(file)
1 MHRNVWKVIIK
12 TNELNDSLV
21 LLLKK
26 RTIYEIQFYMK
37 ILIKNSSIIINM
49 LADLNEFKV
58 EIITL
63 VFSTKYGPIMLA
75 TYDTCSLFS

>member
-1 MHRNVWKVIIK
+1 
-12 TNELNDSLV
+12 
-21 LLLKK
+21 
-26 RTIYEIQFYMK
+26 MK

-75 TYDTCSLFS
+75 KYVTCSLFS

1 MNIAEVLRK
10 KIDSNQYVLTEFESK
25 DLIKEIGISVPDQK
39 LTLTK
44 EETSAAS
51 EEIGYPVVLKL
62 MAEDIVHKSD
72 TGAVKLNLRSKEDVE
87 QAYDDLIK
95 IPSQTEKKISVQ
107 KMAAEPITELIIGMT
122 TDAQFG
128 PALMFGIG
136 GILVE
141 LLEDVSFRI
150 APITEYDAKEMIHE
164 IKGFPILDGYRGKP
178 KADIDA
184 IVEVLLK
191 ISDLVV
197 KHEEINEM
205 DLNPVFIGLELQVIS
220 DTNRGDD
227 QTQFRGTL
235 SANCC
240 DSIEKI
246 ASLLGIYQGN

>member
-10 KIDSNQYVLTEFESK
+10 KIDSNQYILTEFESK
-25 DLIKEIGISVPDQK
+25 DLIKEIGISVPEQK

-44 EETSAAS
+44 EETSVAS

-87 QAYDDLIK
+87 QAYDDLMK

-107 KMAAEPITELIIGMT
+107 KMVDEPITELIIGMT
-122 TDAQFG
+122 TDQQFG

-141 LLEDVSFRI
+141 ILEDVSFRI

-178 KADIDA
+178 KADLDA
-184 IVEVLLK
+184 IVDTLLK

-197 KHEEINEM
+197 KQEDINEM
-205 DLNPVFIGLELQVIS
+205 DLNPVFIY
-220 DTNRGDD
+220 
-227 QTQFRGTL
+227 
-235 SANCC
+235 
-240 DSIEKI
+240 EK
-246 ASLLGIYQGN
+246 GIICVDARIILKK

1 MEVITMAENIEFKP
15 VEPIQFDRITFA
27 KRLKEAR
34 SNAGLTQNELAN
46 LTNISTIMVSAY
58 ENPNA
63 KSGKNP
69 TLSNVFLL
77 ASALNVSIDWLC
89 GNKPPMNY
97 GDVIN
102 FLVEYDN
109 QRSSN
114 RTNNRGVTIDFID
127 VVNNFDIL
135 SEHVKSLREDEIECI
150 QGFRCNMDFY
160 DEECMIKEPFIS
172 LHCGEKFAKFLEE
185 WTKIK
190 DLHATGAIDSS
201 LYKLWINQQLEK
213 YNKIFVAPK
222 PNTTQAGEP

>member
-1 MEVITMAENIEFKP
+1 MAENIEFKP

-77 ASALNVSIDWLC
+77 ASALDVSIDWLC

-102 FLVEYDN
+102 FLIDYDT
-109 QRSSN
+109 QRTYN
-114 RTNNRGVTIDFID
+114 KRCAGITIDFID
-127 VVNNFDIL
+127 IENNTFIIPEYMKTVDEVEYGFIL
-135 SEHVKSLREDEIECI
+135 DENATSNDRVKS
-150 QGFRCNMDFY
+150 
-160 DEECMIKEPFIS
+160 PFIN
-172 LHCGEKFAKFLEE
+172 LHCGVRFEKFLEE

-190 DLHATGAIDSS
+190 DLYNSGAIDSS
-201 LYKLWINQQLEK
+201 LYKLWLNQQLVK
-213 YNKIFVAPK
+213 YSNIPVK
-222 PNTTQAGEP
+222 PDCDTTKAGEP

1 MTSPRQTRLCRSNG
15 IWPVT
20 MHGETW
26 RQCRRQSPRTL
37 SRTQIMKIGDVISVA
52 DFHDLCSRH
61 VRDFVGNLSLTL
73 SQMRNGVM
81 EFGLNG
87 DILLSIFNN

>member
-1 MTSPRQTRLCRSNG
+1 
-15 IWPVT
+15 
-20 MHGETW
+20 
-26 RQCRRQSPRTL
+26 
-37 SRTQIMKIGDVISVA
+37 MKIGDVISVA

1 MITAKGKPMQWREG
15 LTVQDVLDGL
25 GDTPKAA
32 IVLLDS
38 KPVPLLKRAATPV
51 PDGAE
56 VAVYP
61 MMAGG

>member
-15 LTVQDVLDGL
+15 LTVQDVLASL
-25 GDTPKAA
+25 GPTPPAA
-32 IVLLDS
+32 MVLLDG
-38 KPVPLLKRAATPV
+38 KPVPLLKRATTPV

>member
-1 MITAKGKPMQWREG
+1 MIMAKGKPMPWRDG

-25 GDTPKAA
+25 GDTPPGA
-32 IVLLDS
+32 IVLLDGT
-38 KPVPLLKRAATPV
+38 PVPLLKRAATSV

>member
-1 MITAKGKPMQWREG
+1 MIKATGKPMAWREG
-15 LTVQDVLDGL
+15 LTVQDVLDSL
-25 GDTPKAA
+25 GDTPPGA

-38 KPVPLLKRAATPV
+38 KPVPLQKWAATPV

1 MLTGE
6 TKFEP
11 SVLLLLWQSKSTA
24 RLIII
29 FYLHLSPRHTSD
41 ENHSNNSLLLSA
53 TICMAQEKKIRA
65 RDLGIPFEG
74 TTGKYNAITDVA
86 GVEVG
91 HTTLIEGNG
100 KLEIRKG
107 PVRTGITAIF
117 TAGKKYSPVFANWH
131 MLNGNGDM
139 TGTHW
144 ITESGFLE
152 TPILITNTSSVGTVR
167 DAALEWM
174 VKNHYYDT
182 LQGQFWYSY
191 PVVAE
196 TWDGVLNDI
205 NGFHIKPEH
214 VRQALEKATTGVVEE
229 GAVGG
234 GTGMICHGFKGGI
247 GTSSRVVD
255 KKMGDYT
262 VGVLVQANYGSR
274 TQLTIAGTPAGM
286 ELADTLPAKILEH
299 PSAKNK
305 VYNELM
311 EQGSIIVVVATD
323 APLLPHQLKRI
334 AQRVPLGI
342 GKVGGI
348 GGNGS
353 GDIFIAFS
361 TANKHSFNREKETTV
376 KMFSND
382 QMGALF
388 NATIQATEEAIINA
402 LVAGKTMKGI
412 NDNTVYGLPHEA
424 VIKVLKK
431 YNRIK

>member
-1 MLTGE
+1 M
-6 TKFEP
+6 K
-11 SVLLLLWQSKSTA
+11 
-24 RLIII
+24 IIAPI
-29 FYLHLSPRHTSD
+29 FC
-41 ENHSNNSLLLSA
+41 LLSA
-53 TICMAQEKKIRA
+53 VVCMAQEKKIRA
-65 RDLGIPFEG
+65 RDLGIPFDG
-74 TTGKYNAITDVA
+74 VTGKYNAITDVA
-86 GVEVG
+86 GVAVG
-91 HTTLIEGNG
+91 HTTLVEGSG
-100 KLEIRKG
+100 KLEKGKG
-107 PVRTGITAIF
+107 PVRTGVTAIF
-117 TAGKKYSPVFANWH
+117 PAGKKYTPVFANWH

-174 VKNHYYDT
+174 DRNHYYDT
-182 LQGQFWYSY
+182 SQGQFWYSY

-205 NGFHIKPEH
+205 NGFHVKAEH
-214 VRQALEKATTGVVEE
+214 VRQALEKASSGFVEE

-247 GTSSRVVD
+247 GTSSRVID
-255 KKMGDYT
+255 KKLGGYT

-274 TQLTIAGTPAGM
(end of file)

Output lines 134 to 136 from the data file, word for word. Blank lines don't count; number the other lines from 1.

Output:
1 MTSPRQTRLCRSNG
15 IWPVT
20 MHGETW